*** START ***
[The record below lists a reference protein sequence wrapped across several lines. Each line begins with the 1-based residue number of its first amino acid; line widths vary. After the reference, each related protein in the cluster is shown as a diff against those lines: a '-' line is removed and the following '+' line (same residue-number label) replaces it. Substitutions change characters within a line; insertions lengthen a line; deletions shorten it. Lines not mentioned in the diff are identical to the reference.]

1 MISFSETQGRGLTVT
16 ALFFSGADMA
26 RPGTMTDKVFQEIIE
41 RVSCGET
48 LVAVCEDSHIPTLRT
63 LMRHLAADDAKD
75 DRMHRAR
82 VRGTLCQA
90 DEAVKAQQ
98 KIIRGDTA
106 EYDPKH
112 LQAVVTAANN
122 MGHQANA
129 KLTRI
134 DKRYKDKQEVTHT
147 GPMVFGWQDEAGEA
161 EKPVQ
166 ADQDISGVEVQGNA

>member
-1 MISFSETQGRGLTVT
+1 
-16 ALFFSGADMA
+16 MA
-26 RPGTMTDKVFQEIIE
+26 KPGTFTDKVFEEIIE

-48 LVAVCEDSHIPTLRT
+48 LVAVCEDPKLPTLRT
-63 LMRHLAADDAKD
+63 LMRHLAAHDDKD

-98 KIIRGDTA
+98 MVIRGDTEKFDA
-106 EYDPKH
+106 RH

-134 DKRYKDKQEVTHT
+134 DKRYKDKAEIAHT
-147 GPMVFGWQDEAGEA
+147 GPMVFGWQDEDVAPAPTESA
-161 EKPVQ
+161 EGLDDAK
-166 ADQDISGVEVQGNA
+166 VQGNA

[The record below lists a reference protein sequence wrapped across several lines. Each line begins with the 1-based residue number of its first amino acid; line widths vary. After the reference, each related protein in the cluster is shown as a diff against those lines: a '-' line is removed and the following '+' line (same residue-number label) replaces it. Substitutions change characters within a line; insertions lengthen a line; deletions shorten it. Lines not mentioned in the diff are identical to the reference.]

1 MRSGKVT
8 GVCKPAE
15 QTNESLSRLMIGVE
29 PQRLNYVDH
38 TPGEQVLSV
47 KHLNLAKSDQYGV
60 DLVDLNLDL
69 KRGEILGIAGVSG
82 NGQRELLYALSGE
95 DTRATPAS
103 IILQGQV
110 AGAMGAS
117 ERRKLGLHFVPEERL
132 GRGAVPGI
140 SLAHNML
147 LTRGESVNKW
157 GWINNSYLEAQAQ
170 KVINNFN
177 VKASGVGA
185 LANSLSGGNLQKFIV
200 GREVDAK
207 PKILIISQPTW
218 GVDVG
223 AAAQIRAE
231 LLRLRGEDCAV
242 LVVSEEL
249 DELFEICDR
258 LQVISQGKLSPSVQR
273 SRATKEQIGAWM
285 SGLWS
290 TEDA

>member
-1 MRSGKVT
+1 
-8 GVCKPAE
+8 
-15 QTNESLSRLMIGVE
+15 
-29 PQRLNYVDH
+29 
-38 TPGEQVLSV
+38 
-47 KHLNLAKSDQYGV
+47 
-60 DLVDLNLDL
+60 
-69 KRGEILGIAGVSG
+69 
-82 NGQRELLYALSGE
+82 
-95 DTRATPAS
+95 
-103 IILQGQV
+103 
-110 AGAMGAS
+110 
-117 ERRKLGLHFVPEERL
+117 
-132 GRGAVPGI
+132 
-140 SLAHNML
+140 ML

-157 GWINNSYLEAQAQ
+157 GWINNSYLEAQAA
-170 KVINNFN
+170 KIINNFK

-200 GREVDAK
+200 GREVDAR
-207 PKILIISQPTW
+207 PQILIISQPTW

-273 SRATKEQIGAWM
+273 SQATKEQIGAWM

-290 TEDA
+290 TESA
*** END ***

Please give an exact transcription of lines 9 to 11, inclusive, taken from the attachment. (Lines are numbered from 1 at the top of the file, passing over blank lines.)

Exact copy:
82 VRGTLCQA
90 DEAVKAQQ
98 KIIRGDTA